SDG 14 - Life Below Water

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Water rights research award

Associate Professor Elizabeth Macpherson was presented with the 2021 Royal Society Te Apārangi Early Career Research Excellence Award for Humanities, for her work exploring opportunities for Indigenous peoples’ water rights in laws and policies around the world. Associate Professor Macpherson has been working on issues of Indigenous and environmental justice for the past 18 years. She uses a ‘law in context’ method to understand the operation of law on the ground and hopes to collect evidence that will encourage governments to implement legislative and policy changes to address environmental issues. Associate Professor Macpherson said she was honoured to be recognised with the award: “I research environmental law and policy because I hope there can be some improvement in how we protect ecosystems and their biodiversity, for the benefit of future generations – we are seeing rapid deterioration in ecosystem health in Aotearoa New Zealand, and this requires urgent action.”

World’s first Weddell Seal count

An international research team led by UC Antarctic scientist, Dr Michelle LaRue, completed the world’s first global population estimate of Weddell seals in Antarctica, showing that there are significantly fewer seals than previously thought. Documenting the seals’ population trends over time will help scientists better understand the effects of climate change and commercial fishing. It is the first direct population estimate ever conducted for the global distribution of any wide-ranging wild animal species on Earth. In addition to this first-ever count, the researchers gained new insights into the habitat of Weddell seals.

The seals prefer to be near the continental shore but also near deep water – possibly because of the location of predators and the fish they eat. Perhaps most interestingly, the seals appear to prefer to be near Emperor penguins, but only if there aren’t too many of them.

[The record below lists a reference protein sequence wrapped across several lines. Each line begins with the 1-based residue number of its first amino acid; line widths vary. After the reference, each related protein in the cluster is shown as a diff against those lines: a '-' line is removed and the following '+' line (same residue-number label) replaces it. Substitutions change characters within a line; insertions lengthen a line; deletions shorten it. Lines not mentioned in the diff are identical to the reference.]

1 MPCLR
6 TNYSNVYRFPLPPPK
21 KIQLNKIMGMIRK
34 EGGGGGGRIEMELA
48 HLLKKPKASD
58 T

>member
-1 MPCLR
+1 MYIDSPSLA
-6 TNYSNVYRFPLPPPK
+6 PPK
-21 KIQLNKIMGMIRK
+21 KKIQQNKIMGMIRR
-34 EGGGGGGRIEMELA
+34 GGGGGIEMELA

Education on Sustainable Coasts

With more than half of the world’s population living in costal zones, many nations are dependent on the ocean to sustain life. Aotearoa New Zealand as an island nation has a unique history and cultural narrative with its coastal settlements and marine resources and is a living laboratory for learning how to live sustainably. The Sustainable Coasts major, offered by the School of Earth and Environment, students can learn about how to manage our coastal and marine resources. Courses covered include marine and ecology; field ecology; marine ecosystems; coastal studies; coasts and rivers: from natural processes to urban environments; environmental process: principles and applications; and environmental hazards and disasters.

Making law to protect the future of our ocean

A future-focused research project co-led by UC Law researcher Associate Professor Elizabeth Macpherson is considering what legal and policy options might exist to protect our oceans for generations to come. Associate Professor Macpherson’s co-led project will provide options for legal and policy reform to enable ecosystembased management in the marine environment. The interdisciplinary project also brings together researchers from around New Zealand, and includes UC’s Law researcher Adrienne Paul. Associate Professor Macpherson says the findings could lead to changes that affect every New Zealander. “This project is intended to support transformational change. The health of our oceans is deteriorating at a rapid rate. There is a real risk that if we don’t change something, New Zealanders won’t be able to use these marine environments in the way that we do today,” says Associate Professor Macpherson.

Engineering a more sustainable future for commercial fishing

Tighter rules around fishing practices to discourage the catching of smaller fish have been signalled by the New Zealand Government as part of moves to better protect the natural marine environment and more closely monitor and regulate commercial fishing activity. Unintended bycatch of undersize fish and unwanted species can have a major impact on the sustainability of fish stocks.